The stages of the sleep cycle
There are two basic types of sleep: rapid eye movement (REM) sleep and non-REM sleep. Each sleep cycle consists of four stages: three stages of non-REM sleep and a fourth stage of REM sleep. Over the course of seven to nine hours of sleep, most people experience four to six sleep cycles per night, which all together allow the brain and body to recuperate and recharge for the next day. If you don’t get enough of a particular stage, your physical and emotional health and ability to think clearly can suffer.3
Here’s how the four sleep stages work:
Decoding your sleep cycle
To establish your natural sleep rhythm, start by taking note of your own sleepiness. How tired are you throughout the day? When do you feel alert? If you find yourself nodding off during a Zoom call or on your subway ride to work, you may be sleep deprived.
These steps can help put you on the path to getting the sleep you need5:
- Track Your Sleep. Track your sleep patterns, including the time you go to bed, the time you wake up, and whether you wake up during the night (and, if so, for how long). A handy tool to help you do this is found here6. Note how you feel in the morning. Refreshed? Tired? Your sleep tracker can make you more aware of your sleep patterns and help you identify when you are getting enough—and when you’re falling short.
- Prioritize your sleep. Once you understand your needs, make sleep a priority. First and foremost, make sure you go to bed at a time that allows you to get the hours you need. Regular exercise and a healthy diet can play a huge role in regulating sleep. Try to avoid too much alcohol or caffeine, especially in the hours right before bed. And you may also want to consider taking a melatonin supplement, like Unisom® Simple Slumbers ™, to help you fall asleep. Melatonin works with your body’s natural sleep cycle, signaling that it’s time to sleep. It can help you fall asleep more easily and improve sleep quality.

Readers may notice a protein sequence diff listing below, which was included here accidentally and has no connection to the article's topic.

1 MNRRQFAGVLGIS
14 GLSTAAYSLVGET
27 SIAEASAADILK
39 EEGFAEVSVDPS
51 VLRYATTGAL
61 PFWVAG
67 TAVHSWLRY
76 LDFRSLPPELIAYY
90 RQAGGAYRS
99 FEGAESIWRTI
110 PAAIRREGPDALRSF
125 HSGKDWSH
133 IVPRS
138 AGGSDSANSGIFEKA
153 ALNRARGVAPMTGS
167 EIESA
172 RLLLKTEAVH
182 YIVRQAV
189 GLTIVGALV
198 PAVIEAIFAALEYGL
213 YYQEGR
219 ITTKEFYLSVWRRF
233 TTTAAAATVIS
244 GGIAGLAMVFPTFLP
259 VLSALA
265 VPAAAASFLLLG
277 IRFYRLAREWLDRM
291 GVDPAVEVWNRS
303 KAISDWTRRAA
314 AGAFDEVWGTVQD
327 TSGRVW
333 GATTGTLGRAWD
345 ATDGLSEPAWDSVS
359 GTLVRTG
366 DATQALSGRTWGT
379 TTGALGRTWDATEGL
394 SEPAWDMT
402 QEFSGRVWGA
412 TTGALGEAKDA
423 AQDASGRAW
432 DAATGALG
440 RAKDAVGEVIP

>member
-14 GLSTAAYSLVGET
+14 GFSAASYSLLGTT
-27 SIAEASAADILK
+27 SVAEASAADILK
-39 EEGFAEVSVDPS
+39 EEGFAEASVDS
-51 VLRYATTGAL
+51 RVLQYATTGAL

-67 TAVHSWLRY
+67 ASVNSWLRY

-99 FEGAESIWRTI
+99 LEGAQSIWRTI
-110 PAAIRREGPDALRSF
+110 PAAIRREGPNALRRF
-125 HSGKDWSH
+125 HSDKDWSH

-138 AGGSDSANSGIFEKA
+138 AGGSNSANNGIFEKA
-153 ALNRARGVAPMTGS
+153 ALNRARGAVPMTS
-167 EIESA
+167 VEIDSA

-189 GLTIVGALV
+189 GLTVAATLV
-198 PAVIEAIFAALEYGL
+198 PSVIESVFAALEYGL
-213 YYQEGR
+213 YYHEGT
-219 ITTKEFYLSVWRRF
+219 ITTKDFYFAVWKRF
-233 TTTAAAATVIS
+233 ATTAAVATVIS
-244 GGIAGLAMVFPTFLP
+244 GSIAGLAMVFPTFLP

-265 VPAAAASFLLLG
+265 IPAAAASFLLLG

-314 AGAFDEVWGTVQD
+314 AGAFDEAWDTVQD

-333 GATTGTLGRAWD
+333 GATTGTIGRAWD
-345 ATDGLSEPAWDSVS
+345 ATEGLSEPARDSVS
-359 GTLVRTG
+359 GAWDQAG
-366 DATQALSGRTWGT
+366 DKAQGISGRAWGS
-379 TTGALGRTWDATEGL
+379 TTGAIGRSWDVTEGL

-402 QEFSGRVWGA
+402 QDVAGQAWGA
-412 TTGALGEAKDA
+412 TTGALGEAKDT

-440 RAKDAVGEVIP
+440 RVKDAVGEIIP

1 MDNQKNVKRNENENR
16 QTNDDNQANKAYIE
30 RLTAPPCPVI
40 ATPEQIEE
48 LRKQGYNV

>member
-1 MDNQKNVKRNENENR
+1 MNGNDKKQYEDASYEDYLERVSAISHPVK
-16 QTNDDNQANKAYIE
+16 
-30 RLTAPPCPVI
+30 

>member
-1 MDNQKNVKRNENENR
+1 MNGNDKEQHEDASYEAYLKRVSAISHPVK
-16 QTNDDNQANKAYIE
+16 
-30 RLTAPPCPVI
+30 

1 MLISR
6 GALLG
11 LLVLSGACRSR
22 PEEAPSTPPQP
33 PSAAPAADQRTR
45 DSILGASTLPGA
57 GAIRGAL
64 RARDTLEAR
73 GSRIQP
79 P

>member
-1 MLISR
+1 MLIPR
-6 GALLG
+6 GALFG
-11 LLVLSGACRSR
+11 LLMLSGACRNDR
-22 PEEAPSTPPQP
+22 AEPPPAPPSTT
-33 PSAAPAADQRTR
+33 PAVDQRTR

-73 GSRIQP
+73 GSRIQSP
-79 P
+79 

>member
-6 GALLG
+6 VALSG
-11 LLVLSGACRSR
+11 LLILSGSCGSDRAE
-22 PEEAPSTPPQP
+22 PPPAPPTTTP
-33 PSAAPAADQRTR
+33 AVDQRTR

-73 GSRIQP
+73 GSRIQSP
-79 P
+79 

- Try a sleep reset. Over the course of two weeks or so, pick a consistent bedtime and stick to it. Choose a time that’s early enough to allow you to wake up naturally without the aid of an alarm. At first you may sleep a bit longer than usual, as you pay off any accumulated sleep debt. But after a few days you’ll establish a consistent pattern in which you sleep about the same number of hours each night. This is the amount of sleep that your body naturally needs. Try to maintain this pattern consistently throughout subsequent weeks.
- Establish healthy sleep habits. Create a consistent routine that signals to your mind and body that it’s time to go to sleep. Wind down with 30 minutes of reading or gentle activities like stretching or listening to music. Avoid bright lights and consider using blackout curtains. Before bedtime, limit screentime on tablets, phones, and computers, which can keep your mind active suppress melatonin.7
Follow these steps and you’ll be well on your way to meeting your own unique sleep needs.
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2. David R. Samson, Alyssa N. Crittenden, Ibrahim A. Mabulla, Audax Z. P. Mabulla and Charles L. Nunn. July 2017, “Chronotype variation drives night time sentinel-like behavior in hunter-gatherers. Published by the Royal Society (https://royalsocietypublishing.org).
5. The Division of Sleep Medicine at Harvard Medical School, Produced in partnership with WGBH Educational Foundation. December 2008, Assess Your Sleep Needs.
6. Lisa J. Meltzer, PhD, CBSM, and Valerie McLaughlin Crabtree, PhD, CBSM. Pediatric Sleep Problems: A Clinician's Guide to Behavioral Interventions. Supplement,(https://www.apa.org/pubs/books/supplemental/pediatric-sleep-problems/Sleep_Diary_Instructions.pdf) by the American Psychological Association (https://www.apa.org).
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†This statement has not been evaluated by the Food and Drug Administration. This product is not intended to diagnose, treat, cure or prevent any disease.